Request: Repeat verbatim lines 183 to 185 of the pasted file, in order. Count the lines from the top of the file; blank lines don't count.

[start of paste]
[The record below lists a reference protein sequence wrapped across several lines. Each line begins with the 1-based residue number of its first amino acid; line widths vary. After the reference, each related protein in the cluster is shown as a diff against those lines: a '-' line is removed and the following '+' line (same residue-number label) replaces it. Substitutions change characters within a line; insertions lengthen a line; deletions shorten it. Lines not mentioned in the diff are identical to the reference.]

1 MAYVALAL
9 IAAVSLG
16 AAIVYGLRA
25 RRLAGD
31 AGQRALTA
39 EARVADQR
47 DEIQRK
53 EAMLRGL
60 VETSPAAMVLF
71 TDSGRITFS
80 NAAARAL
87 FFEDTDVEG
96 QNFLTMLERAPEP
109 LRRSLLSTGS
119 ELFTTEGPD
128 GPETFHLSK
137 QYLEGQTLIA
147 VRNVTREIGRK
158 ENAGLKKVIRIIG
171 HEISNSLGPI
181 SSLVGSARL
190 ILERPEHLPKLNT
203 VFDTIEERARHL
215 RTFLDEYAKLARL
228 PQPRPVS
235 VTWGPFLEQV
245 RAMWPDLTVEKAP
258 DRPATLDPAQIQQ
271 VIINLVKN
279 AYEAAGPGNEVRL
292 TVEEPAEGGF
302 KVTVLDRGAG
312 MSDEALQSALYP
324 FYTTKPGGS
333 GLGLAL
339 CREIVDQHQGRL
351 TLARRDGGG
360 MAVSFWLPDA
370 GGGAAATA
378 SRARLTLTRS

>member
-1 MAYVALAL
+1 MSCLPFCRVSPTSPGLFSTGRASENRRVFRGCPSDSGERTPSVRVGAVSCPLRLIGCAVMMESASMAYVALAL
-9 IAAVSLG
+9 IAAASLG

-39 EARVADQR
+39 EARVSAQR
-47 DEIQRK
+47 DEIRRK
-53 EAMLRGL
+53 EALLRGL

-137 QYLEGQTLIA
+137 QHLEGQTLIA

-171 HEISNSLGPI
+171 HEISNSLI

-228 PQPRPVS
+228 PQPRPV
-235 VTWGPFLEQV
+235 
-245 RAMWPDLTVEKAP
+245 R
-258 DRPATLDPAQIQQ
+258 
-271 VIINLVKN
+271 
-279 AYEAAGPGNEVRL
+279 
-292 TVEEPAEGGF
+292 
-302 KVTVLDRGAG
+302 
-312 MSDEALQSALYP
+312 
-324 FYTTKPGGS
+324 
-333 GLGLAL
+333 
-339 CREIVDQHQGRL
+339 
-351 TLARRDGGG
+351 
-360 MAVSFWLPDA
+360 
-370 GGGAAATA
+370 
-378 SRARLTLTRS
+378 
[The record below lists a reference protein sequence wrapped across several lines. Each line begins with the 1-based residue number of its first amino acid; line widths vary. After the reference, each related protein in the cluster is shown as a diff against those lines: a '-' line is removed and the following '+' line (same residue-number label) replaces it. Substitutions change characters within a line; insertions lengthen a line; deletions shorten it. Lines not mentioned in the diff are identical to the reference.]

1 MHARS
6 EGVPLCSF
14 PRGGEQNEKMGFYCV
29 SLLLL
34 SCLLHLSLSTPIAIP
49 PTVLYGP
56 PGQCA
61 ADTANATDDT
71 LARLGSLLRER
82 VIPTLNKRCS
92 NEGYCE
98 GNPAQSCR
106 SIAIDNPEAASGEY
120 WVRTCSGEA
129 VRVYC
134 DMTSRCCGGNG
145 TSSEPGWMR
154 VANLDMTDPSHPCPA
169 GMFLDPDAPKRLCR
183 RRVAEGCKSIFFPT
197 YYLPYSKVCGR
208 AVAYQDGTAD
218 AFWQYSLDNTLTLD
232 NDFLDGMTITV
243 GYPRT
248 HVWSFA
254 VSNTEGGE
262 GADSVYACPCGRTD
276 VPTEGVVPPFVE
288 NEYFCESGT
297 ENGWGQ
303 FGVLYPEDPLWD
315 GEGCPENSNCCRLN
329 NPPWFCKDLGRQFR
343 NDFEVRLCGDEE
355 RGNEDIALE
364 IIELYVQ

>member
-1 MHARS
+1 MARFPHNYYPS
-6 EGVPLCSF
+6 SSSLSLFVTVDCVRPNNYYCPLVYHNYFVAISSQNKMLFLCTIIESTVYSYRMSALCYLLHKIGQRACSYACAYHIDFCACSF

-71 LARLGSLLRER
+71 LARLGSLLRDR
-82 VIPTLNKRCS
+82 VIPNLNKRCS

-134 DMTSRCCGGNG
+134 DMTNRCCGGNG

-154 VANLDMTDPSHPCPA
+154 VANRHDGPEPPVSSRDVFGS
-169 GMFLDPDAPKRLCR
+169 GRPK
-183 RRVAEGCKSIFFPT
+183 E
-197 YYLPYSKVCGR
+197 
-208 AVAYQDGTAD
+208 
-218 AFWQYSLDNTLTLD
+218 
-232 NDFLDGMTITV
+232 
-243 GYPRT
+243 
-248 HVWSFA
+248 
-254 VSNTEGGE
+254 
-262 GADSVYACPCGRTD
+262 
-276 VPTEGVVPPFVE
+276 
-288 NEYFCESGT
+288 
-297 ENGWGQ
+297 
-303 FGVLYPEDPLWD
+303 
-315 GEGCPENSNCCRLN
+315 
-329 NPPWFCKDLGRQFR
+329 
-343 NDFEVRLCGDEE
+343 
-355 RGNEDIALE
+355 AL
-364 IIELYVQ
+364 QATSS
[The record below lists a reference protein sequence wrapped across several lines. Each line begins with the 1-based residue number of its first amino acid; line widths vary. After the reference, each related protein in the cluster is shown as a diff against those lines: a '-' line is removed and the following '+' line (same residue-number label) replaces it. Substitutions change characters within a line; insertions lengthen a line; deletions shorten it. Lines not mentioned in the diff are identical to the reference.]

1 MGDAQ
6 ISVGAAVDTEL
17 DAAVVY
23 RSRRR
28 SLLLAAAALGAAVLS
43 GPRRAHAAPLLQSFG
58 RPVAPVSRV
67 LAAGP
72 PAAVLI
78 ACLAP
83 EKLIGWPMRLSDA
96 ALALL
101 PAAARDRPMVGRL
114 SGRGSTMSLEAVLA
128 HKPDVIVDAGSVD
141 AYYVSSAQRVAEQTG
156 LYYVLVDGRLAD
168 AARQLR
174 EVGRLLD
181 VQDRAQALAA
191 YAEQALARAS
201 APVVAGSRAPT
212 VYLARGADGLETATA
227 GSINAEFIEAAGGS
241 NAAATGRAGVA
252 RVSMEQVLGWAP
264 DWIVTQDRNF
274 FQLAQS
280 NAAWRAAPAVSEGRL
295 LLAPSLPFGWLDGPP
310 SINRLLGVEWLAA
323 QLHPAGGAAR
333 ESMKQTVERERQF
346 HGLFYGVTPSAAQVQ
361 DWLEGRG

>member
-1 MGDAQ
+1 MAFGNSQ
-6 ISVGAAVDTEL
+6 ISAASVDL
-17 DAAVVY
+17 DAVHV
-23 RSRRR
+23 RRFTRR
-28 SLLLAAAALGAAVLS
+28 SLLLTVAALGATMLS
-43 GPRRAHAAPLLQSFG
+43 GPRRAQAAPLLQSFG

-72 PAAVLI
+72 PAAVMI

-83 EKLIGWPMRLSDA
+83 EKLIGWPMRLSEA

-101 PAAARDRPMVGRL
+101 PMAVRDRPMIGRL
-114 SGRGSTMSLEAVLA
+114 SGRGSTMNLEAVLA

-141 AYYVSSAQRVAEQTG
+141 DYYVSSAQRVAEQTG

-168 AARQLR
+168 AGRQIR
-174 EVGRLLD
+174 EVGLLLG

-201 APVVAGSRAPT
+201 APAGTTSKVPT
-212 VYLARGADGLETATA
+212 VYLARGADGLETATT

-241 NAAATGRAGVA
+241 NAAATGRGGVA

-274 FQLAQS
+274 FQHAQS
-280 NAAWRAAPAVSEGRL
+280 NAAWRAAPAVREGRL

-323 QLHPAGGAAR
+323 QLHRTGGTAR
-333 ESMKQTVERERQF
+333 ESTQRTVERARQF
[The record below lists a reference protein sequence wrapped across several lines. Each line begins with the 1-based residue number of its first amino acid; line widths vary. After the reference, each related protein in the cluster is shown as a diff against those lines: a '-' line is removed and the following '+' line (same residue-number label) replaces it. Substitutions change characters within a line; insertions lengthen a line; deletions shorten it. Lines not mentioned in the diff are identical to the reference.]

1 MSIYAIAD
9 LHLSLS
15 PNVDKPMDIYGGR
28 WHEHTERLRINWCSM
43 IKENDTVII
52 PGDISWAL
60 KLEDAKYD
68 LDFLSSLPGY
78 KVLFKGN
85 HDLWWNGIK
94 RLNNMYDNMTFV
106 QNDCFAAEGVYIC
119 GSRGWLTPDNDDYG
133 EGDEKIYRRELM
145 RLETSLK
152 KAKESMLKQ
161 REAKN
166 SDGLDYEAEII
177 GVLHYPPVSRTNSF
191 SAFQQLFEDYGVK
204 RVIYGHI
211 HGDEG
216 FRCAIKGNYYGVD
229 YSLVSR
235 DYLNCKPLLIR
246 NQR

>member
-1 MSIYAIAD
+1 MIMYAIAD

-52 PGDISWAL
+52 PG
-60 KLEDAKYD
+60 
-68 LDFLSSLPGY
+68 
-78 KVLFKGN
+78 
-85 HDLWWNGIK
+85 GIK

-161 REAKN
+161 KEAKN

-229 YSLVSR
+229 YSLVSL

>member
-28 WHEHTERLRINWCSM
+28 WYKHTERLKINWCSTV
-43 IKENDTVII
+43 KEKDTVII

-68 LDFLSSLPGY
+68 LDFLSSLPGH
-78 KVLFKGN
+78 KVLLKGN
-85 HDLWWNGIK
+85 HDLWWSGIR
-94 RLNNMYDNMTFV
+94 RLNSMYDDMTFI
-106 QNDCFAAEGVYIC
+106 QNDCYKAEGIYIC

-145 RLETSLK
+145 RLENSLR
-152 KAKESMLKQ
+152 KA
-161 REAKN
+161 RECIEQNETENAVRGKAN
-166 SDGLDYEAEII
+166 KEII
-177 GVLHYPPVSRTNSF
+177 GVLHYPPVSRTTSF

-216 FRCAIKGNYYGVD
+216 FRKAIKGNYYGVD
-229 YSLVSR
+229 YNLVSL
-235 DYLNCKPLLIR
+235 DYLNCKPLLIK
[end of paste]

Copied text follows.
28 SLLLAAAALGAAVLS
43 GPRRAHAAPLLQSFG
58 RPVAPVSRV